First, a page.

All Noun Verb
1,646 examples (0.09 sec)
  • They were taken to the railway station by police and soldiers, who were pelted with stones.
  • We pelted her so long with Stones, till at length she fell into the River. Cited from French Pathfinders in North America, by William Henry Johnson
  • "And you're going away from it as hard as you can pelt." Cited from The Magnetic North, by Elizabeth Robins (C. E. Raimond)
  • I visit with them every spring when I sell my fur and pelts. Cited from David Lannarck, Midget, by George S. Harney
  • One day, when he was out at play, he saw some boys pelt a cat to kill her. Cited from Dick and His Cat, by Mary Ellis
  • The fight had become a game, and we took huge delight in pelting him. Cited from Before Adam, by Jack London
  • To do so, however, they first must be wearing a pelt of the specific animal.
  • Despite this she received such a pelting that it was thought likely she would die before her punishment was completed.
  • But soon he was pelting home to his mother with the glorious news. Cited from The Little White Bird, by J.M. Barrie
  • They would pelt us on the head as we lay in our blankets. Cited from Out of Doors--California and Oregon, by J. A. Graves
  • This could not be estimated even approximately for they had not so much as seen the pelts yet. Cited from Ungava Bob, by Dillon Wallace
  • Stone pelting and firing of arms were done by members of both communities.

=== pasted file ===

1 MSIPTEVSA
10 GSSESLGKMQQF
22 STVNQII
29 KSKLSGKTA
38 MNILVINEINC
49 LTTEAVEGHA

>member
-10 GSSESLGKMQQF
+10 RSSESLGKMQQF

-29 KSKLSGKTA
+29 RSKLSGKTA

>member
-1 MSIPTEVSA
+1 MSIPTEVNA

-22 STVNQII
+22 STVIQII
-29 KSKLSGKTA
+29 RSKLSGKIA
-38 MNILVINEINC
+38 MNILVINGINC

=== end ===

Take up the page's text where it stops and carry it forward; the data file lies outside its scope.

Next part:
• The bear died in the cage, and they sold his pelt for how much? Cited from Rung Ho!, by Talbot Mundy
  • If attached to one side, one is pelted by the other; if to neither, by both. Cited from Letters of Horace Walpole v3, Horace Walpole
  • If she did so, perhaps the woman would pelt her with the steel thimble. Cited from Dotty Dimple at Play, by Sophie May
  • If he had said it was a machine to mark the hour, his clock would have been broken and himself pelted. Cited from Lady John Russell, by Desmond MacCarthy and Agatha Russell
  • Against the French windows of the living-room, where they sat, came a pelting like shot against the glass. Cited from The Tyranny of Weakness, by Charles Neville Buck
  • Yes, here he comes as hard as he can pelt. Cited from Marcus: the Young Centurion, by George Manville Fenn
  • He got close to his man, and took his pick of the pelts at fair prices. Cited from Little Journeys: John J. Astor, by Elbert Hubbard
  • I could hardly see to steer for them; they hit my face like pelting rain. Cited from Philip Gilbert Hamerton, Philip Gilbert Hamerton
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Meaning of pelt

  • verb Cast, hurl, or throw repeatedly with some missile
    They pelted each other with snowballs